What they do
Editors are responsible for selecting, reviewing, correcting and formatting content for publication. Behind every book, magazine or newspaper published in WA, you'll find a team of editors. They decide what to publish depending on market trends and audience requirements and edit copy (textual material to be published) to ensure it is free from errors and that it conforms to publication style guidelines. Many editors also decide on the format or design of publications and write articles.
Editors work for publishing houses and other organisations requiring editing services. They tend to work in offices, usually in city centres, but may have to do some travelling to liaise with authors or attend publication launches, fairs and conferences. Many editors work freelance, so may work from home. They tend to work normal hours, but are sometimes required to work long hours and on weekends to meet publication deadlines.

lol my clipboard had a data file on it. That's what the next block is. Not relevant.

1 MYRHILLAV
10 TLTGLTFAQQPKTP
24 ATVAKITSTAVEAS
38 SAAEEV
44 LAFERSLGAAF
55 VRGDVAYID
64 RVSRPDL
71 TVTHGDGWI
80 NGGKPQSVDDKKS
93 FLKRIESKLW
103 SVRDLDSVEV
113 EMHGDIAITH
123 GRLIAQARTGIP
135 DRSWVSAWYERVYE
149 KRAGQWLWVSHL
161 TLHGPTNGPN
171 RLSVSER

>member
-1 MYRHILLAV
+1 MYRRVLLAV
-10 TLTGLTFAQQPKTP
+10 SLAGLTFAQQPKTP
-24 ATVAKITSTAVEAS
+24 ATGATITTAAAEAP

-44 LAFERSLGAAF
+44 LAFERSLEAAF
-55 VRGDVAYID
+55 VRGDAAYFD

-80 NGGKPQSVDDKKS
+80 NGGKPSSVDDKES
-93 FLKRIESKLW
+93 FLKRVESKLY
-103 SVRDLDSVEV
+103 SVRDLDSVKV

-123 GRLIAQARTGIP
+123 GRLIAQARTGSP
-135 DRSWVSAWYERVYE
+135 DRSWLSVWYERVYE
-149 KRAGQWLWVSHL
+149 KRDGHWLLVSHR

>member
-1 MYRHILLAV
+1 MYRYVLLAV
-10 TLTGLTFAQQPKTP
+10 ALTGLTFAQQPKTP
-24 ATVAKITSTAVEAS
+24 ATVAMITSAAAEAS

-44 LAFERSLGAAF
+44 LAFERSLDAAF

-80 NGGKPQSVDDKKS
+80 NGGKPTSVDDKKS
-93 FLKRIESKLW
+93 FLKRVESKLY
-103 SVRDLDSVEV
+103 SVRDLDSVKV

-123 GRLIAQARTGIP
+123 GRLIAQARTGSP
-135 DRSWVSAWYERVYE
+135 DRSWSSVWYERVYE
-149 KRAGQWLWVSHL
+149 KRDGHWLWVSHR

Tools and technologies
Editors may scribble or mark paper copy, but the majority of their work is done through computer programs designed specifically for editing and formatting publications. While editors do not work with printing equipment, it is important for them to understand how the process works. Available printing equipment and materials, such as colour dyes, and their cost often influence what can and cannot be done in the layout and design of a publication. Editors also use style manuals, reference books and manuals to ensure accuracy and consistency in their work.
How do I become one?
Education and training
To become a book or script editor, you usually need to study a degree in writing, editing, scriptwriting or a related area.
Most universities in Western Australia offer relevant courses.
To become a book or script editor, you usually need to study a degree in writing, editing, scriptwriting or a related area
.Most universities in Western Australia offer relevant courses
Contact the universities you are interested in for more information.
Required registration and licensing